I want to clarify what I meant to say. I was not saying or suggesting that people create their own SCADA systems from scratch or create their own SCADA framework.
I was not providing a list of features that people should implement to build their own SCADA system. On the contrary, I was providing a list of features that people should not create when building a SCADA system — because these things should already exist for them.
I was saying that people should use a framework with this list of features to build the SCADA applications that they need. The list of features is useful for evaluating different SCADA software frameworks.
The real message is this: Don't create a SCADA system from scratch. Don't buy a canned SCADA solution that is too inflexible. Use an existing SCADA software framework that gives you the flexibility and tools to design and create what is needed.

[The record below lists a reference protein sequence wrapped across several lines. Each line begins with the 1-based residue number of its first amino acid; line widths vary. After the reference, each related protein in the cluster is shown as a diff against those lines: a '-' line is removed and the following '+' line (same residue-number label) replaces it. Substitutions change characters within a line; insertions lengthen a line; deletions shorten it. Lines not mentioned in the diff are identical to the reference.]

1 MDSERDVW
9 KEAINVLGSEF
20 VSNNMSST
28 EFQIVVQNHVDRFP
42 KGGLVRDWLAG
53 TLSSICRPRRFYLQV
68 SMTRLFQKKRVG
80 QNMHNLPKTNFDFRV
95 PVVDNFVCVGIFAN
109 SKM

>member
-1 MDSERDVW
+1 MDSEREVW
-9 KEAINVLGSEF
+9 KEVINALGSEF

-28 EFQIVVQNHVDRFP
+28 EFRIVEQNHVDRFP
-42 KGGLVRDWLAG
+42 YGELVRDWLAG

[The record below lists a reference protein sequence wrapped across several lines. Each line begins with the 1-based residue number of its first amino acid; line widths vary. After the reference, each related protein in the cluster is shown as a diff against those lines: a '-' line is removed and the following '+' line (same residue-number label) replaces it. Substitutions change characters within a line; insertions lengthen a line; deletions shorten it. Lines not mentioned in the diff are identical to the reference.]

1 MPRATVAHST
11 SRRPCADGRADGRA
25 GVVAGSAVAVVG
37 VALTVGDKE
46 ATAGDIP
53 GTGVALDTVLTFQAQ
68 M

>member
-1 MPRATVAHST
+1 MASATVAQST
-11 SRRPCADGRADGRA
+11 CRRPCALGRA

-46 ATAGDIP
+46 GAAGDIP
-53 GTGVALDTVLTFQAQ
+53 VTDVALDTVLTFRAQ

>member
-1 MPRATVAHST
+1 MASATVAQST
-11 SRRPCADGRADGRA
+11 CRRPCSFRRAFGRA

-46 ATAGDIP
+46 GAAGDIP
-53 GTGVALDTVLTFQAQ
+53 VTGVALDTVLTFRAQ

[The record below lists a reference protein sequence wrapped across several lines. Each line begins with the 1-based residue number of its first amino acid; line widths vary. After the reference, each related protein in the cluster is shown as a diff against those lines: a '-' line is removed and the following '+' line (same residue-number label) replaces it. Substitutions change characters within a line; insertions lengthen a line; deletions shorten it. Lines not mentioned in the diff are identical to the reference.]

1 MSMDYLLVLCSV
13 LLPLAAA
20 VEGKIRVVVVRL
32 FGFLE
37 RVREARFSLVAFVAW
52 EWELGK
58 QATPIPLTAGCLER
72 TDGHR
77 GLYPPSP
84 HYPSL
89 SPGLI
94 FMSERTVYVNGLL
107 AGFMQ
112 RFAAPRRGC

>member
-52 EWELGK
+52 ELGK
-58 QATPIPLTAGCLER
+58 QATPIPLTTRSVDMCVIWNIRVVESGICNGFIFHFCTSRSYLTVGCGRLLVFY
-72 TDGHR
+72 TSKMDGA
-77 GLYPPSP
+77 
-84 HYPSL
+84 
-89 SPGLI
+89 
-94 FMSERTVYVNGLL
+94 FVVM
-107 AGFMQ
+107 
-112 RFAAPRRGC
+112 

The purpose of a SCADA framework is to take away all the work that isn't the core business application.
I do agree with the Automation World article that my list of features is a good list to follow and use for someone who wants to create their own SCADA system or framework from scratch.
The list of capabilities and features that I wrote about were inspired by Ignition, which is a full-blown software framework for creating manufacturing and business applications.